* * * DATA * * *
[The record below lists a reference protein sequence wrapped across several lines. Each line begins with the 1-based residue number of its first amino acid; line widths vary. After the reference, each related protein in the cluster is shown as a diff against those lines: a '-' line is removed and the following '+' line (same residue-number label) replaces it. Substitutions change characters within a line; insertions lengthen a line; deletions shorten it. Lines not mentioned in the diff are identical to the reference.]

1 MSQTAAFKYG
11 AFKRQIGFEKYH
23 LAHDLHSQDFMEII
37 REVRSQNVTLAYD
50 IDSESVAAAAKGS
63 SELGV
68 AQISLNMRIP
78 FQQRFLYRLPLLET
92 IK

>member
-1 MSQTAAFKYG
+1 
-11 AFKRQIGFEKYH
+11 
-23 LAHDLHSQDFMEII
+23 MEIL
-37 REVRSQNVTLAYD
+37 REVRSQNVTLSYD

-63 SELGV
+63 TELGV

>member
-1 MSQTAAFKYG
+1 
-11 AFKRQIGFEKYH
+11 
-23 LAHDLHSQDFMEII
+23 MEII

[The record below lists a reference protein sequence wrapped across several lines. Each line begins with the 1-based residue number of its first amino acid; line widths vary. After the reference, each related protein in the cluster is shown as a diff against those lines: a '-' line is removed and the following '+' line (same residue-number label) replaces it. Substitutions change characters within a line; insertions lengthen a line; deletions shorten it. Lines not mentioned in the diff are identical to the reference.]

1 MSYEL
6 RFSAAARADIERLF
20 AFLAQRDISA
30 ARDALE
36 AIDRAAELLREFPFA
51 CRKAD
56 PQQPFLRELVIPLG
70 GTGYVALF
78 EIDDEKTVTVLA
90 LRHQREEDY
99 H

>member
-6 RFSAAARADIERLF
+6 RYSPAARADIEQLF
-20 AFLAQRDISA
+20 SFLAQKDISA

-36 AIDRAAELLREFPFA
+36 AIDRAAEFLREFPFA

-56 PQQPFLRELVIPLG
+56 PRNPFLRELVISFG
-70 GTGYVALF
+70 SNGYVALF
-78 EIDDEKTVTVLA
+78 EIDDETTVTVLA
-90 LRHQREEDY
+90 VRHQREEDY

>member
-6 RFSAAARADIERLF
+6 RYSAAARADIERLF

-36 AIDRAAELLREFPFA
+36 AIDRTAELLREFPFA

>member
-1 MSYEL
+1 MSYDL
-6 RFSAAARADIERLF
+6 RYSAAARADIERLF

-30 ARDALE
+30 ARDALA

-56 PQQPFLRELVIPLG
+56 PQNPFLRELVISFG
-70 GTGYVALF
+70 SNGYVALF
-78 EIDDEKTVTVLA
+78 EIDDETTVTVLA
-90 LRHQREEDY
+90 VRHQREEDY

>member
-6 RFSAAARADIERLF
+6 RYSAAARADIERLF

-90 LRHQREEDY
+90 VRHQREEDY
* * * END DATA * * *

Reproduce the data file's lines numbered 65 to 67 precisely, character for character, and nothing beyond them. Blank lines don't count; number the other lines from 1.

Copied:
+6 RYSAAARADIERLF

-30 ARDALE
+30 ARDALA